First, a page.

Hong Nam-Ki, the Finance Minister of South Korea, has announced plans to tax cryptocurrency income. Hong Nam-Ki revealed the news during a parliamentary finance committee meeting held on June 17, 2020.
Although the exact taxation plan has yet to be finalized and made public, Hong Nam-Ki told parliamentarians that the Ministry of Finance “has continued to realign its tax system to reflect changes in market conditions, but it is especially working to refine its list of taxable items and types of tax this year.”
Earlier this year, South Korean newspapers reported that a 20% tax on cryptocurrency income was being considered by Hong Nam-Ki and the Ministry of Finance. Initially, tax experts in the country speculated that profits from cryptocurrencies would be classified as other income and would be subject to traditional taxes on capital gains.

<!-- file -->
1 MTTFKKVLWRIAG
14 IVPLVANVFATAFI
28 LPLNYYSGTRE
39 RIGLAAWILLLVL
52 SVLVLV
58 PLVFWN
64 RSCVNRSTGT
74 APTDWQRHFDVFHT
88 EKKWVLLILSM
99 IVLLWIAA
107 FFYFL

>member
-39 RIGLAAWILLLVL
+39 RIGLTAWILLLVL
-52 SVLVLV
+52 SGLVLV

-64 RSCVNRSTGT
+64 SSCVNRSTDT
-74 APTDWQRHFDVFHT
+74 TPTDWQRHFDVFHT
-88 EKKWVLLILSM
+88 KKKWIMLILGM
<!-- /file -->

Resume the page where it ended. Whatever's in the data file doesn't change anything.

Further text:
In response, the Korean Tax Policy Association suggested the government implement a two-stage taxation structure. This framework would begin with a low-level trading tax on cryptocurrency that would eventually give way to a more formal cryptocurrency income tax. It remains unknown if this structure will ultimately be adopted.
The South Korean Minister of Finance also mentioned that the government is engaged in international talks on creating a global digital tax structure. Hong Nam-Ki hasn’t been shy about his support for global crypto taxes.
While Hong Nam-Ki’s ministry would benefit from taxing foreign firms operating in South Korea, he is well aware that South Korean companies would be subject to foreign taxation as well.
Earlier this year Bithumb, the popular South Korean cryptocurrency exchange elected to litigate an $80 billion won tax bill from the National Tax Service. Bithumb has paid the bill, but contends that bitcoin doesn’t qualify as an asset according to the way current laws are written.